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Amateurs recover SuitSat's signal

Undaunted by a weaker-than-expected signal, thousands of amateur hams tune in to hear the SuitSat satellite.
Lara Crigger
February 17, 2006
On February 3, Russian astronauts aboard the International Space Station (ISS) launched one of the strangest satellites in history: an empty spacesuit named SuitSat stuffed with ham radio equipment. Unfortunately, things didn't go as planned.

The untethered SuitSat was supposed to orbit Earth and transmit a signal to amateur radio enthusiasts (or "hams"). Students, teachers, and hams could listen to the spacesuit as it broadcasted, "This is SuitSat-1, RS0RS," as well as telemetry statistics, a SlowScan TV image, and greetings in five languages.
Astronaut in space`
SuitSat is an old Russian Orlan spacesuit, much like the one astronaut Mike Finke wears in this picture from 2004.
NASA
Hours after launch, however, SuitSat remained mysteriously silent. Eventually, listeners detected a signal, but it was much weaker than expected.

"Something just didn't go quite right," says Lou McFadin, hardware manager for Amateur Radio on the International Space Station (ARISS) and member of the Radio Amateur Satellite Corporation (AMSAT). McFadin suggests a fractured antenna is the most likely culprit for the weak signal. A piece of unconnected material orbits close to SuitSat, he notes, which could be the missing antenna piece.

The feeble signal seemed to be the end of SuitSat. News networks reported the satellite dead and the mission a bust.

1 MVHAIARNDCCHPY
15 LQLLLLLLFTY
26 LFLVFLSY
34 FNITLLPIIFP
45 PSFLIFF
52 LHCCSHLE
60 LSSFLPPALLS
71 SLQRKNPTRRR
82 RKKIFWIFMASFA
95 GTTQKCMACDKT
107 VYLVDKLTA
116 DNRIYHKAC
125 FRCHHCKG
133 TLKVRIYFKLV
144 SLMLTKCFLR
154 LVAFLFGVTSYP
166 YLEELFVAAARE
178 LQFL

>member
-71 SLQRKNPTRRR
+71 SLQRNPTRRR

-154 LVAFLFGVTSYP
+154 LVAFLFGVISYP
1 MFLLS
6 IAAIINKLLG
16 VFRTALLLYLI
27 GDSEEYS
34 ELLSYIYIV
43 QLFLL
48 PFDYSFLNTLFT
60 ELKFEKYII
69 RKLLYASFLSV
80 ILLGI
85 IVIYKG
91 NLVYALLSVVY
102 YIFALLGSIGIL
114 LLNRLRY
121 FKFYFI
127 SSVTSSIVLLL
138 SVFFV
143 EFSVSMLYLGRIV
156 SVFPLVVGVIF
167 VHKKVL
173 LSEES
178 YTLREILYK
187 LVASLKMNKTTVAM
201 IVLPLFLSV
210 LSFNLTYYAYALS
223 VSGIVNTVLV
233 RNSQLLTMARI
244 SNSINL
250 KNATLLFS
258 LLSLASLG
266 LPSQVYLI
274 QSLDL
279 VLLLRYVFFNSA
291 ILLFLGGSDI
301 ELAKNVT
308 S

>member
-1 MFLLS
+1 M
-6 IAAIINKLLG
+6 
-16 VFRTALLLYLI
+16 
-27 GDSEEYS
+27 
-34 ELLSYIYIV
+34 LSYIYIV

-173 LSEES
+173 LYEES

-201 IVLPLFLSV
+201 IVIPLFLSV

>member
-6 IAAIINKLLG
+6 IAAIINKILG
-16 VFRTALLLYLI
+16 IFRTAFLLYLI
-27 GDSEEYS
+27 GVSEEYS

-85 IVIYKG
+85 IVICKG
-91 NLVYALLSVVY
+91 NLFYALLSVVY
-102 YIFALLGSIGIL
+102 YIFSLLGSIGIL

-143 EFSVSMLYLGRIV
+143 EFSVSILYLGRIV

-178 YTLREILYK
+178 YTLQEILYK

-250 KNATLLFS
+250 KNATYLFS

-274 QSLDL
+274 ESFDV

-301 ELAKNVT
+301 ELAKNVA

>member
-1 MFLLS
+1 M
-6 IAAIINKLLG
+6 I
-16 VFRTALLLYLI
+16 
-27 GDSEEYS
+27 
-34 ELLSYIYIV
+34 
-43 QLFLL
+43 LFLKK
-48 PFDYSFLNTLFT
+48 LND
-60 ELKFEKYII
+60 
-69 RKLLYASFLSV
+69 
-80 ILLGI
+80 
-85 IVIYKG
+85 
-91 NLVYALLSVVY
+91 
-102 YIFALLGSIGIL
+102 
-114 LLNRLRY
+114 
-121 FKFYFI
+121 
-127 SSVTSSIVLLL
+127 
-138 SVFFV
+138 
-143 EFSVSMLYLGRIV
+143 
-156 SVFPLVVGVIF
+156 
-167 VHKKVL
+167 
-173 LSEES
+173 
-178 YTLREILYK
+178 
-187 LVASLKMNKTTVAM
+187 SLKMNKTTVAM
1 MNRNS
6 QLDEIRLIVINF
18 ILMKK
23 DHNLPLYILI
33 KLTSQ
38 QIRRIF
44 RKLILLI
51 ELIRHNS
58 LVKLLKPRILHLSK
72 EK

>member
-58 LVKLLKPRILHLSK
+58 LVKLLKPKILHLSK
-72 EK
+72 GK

But that's when the hams stepped in.

By the thousands, amateur radio operators around the world worked together to hunt the weak signal. They cleaned out their antennae, checked their cable connections, and scrambled to improve their systems, just to hear the elusive transmission.

In a unique blend of amateur radio and the Internet, hams recorded any and all received SuitSat signals on a web site. The combined logs allowed hams to track the suit's orbit and piece together the faint message.

"It's been a huge challenge," says McFadin. "But that's the beauty of it. If it had been easy to hear, it wouldn't have been much fun!"

Despite the reception difficulties, mission operators regard SuitSat as a success. "It's amazing to see how many thousands of people have gotten interested," says McFadin. "It's really spurred the public interest in space."

SuitSat has since run out of battery power and stopped transmitting, but NASA estimates the spacesuit will continue its silent Earth orbit for 6 weeks. After that time, SuitSat will reenter Earth's atmosphere, igniting as it plummets to the surface below.

Readers can still track SuitSat through NASA's J-Pass utility, which tracks ISS.

SuitSat follows the same orbit as the space station but appears in the sky 4 minutes earlier.
Lara Crigger is a science and technology writer based out of Rochester, New York.
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